Tuesday, March 29, 2011

Tuesday's This 'n' That on the Web

On Monday I was surfing the web, while trying to ignore the fact that my hubs had just left, and came across this post from my friend Tina who lives in Spain. It's called Home is Where? and speaks about her many travels and what effect that has on her perception of 'home'. 
I shared a story with her about how a couple years ago I took one of our orphans to our nearby city to take care of medical issues. We had to spend the night. That day, he really wasn't happy with all our running around and I told him that after one more errand we would go home. He cheered up for a while but when we did that one thing and then only went to a friend's house, he looked at me with hurt and betrayal in his eyes. This wasn't our home! I felt terrible. With all my moving around I have come to feel that wherever I lay my head, is home. Obviously he begged to differ. Poor baby.

Also this week,  I read on Scholastic Scribe about her spring cleaning and finding an old recipe by her mother's neighbor, written down years before. She went on to make the meatball recipe and her family enjoyed it. It made me wonder what our children will find left behind by us. With everything digitalized and computerized are we leaving anything of ourselves behind? My wonderfully organized binder of recipes is all printed--not much handwriting. 

We don't even write letters anymore. I'd love to have a box filled with handwritten love letters, but most of our romantic missives are stored in gmail or skype histories. What do you think? Have you found a way to preserve your personality and history for future generations?


  1. I can just see his little face. We all perceive home in so many different ways!
    I have a few handwritten things around, but not much! We hope to get around to doing some digital photo books. I guess that's what we'll be leaving behind!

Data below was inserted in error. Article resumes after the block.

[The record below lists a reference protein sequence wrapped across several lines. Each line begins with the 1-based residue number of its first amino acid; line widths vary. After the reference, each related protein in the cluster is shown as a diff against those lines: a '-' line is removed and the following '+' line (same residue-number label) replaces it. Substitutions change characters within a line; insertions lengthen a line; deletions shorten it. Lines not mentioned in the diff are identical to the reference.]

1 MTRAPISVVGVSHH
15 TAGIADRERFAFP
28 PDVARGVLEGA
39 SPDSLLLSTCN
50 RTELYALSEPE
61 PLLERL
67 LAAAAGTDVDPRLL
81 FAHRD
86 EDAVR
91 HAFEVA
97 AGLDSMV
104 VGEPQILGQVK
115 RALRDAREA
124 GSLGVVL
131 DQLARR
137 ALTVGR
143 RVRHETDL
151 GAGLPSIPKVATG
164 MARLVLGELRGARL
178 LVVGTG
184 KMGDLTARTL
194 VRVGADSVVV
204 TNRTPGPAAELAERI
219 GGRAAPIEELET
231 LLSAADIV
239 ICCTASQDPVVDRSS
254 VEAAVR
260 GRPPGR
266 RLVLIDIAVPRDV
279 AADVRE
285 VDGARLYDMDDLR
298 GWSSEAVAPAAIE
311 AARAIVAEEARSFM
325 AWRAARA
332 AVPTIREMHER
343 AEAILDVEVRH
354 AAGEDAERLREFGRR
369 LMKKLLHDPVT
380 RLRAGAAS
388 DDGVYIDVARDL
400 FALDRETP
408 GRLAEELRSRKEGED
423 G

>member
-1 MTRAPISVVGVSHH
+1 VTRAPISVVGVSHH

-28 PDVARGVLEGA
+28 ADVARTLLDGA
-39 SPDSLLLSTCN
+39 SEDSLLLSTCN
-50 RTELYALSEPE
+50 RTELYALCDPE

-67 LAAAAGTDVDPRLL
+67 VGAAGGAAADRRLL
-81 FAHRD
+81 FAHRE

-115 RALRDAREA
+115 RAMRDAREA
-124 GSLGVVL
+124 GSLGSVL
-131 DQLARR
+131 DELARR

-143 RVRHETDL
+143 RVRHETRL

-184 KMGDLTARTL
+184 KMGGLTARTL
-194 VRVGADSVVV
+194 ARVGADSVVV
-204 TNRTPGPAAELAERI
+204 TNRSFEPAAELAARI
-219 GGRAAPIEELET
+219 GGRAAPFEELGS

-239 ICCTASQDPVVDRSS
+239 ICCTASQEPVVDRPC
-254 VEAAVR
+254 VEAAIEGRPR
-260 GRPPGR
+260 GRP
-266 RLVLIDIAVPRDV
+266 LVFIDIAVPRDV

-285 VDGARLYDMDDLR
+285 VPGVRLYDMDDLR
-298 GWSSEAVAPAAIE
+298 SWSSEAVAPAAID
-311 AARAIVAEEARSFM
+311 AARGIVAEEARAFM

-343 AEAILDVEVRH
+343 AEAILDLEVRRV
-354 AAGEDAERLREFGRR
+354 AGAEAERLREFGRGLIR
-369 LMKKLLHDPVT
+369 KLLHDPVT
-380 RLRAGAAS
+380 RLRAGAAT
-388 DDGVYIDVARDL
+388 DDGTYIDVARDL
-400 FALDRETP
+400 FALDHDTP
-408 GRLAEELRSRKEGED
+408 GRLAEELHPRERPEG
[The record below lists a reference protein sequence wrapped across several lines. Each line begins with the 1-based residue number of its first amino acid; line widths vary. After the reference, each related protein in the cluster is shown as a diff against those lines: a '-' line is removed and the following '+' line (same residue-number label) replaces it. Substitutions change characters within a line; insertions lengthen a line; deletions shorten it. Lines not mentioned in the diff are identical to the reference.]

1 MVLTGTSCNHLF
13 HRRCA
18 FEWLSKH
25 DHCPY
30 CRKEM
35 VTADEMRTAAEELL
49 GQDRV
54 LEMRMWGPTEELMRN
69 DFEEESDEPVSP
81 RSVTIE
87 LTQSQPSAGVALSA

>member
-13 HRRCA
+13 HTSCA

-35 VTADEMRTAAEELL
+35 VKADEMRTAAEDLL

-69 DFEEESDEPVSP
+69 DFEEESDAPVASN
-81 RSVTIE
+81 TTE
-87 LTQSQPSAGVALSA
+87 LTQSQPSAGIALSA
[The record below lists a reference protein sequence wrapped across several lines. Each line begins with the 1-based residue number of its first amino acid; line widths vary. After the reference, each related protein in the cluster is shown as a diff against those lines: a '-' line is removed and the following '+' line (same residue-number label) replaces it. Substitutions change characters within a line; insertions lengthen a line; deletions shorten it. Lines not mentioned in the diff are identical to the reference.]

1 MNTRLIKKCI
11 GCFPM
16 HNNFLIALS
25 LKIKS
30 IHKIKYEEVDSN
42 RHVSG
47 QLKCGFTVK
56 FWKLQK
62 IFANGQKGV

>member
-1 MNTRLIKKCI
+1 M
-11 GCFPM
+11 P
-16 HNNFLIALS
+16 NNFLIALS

2. Good thoughts! It might do us good to print out some of our most favorite posts and then stuff them away in a binder with some handwritten notes about our children and how we love them.
    My MIL has a bunch of letters written by a relative in the 1850's - 1860's just before and after the Civil War. We have enjoyed reading them (after the handwriting has been deciphered! LOL) and finding out about how life was back then.

  3. Hi Amy!

    Where in Africa are you? What country. And what part of India did you live in?

  4. Hello Amy, home is where... I wonder at times why I still call my parents' house "home". And on the other hand, my feet are itchy and I want to move so badly lately that home does not feel like home, but as a place to start emptying and saying goodbye to.

    As to written letters, I scrapbook so I think the kids will be quite happy to look back. When my Dad died I printed all his emails and I have kept them. I have started writing little nothings to my daughter at uni and decorate both envelopes and letters, my daughter keeps them. As you say not easy in this computer age.

    Which reminds me, back up your blog on your hard drive at least you don't lose everything.

    Take care. Sorry I had not been visiting in ages. xxx

  5. I keep all my special birthday cards, and letters in a blue briefcase with a sunflower painted on the outside.

    It's true what you said how things are all on the computer or cyberspace. That's what makes all these things in my briefcase so special.


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